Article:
There’s no one making films quite like Benson and Moorhead, who seem so well-suited to the manufacture of the juicy setup, the buddy-buddy banter, the allure of the forbidden, the draw of the dark, and the suggestion of what just might be beyond. This is, of course, what horror fans really want, with no skimping of the fun stuff, and that’s exactly what The Endless delivers.
The latest iteration of Halloween “pays loving and respectful homage to the 1978 original while making a very bold and decisive claim for its own existence,” writes Dread Central scribe Jonathan Barkan in his glowing review.
40 years on and Laurie Strode (Jamie Lee Curtis, excellent) still wrestles with PTSD and survivor’s guilt from her vicious confrontation with psycho killer qu’est-ce que c’est Michael Myers on Halloween night, 1978. In this new film from director David Gordon Green (who co-wrote along with Jeff Fradley and Danny McBride).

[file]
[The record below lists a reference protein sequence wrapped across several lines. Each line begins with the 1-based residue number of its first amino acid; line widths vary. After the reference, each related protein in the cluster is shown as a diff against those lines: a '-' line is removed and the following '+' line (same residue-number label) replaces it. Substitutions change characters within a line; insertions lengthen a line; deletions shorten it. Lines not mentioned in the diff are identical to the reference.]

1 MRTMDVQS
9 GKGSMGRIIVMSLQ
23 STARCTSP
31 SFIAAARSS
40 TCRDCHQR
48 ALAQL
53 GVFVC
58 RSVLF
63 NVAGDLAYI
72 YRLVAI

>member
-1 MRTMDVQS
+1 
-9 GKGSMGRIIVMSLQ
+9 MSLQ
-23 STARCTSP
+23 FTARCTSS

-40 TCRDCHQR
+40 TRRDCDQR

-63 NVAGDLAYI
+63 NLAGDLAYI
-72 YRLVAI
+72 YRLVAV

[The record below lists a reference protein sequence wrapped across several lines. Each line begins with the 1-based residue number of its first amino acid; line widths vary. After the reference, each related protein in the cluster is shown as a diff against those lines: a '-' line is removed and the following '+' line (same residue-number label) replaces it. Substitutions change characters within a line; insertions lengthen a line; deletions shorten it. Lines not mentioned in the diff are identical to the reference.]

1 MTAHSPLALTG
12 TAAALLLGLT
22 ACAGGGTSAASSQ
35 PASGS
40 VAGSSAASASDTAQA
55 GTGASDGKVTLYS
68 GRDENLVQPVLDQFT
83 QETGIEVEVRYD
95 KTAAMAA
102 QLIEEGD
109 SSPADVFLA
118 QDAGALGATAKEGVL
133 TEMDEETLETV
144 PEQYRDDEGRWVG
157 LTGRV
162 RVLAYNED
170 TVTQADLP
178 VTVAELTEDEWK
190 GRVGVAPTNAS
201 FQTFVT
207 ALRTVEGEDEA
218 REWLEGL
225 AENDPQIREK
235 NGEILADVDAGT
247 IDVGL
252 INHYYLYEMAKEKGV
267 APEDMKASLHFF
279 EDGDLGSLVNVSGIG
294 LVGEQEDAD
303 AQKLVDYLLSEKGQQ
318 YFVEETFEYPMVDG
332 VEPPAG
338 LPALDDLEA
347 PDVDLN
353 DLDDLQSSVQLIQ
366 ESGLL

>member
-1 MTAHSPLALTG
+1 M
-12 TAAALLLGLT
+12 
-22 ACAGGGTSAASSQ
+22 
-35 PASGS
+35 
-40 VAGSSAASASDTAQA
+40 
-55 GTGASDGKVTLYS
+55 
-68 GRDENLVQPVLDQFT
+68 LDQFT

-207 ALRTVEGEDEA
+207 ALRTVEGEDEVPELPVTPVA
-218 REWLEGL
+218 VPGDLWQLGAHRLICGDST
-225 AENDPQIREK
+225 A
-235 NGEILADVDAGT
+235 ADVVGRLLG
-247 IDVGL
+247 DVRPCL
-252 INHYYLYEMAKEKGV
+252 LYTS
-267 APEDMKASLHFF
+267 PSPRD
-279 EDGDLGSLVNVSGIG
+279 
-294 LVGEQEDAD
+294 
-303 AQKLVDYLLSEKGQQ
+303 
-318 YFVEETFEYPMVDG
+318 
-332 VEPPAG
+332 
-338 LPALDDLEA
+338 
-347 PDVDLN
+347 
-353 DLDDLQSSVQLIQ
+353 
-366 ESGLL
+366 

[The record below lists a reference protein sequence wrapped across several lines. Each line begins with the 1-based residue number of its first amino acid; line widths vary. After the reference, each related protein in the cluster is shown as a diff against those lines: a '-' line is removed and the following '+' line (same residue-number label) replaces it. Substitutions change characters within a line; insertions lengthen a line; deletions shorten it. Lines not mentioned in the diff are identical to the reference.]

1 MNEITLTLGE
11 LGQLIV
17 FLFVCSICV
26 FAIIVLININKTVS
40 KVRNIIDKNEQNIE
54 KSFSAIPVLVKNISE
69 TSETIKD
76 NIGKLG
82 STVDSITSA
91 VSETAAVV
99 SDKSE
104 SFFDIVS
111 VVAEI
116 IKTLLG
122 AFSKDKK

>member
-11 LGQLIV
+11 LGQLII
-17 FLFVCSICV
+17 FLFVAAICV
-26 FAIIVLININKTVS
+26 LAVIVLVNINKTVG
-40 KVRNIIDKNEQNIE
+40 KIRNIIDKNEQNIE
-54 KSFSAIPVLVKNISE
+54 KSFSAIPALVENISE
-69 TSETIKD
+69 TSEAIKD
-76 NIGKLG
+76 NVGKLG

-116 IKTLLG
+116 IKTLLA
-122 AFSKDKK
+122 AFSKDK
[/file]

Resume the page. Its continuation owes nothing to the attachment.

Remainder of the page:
It’s just a matter of time before Myers, locked up in the fortress-like Grove Sanitarium is at large after a curiously botched bus transfer. Bound for Haddonfield, Illinois, Myers has murder in his heart for Strode and her family, and the promise of a showdown is assured.
Without a doubt the most satisfying sequel in the Halloween franchise (and second only to the John Carpenter original), this alternately grisly, garish, and ghoulishly fun slasher picture is buttressed by Curtis’s knockout performance and also from Green’s directorial flourish.
Calculated, creepy, and fist-pumpingly satisfying, Green and company have rebooted and refreshed the languishing franchise into something both sinister and slyly spectacular. We’re on board for the next entry, too, as a follow-up film is unavoidable (and excitedly anticipated).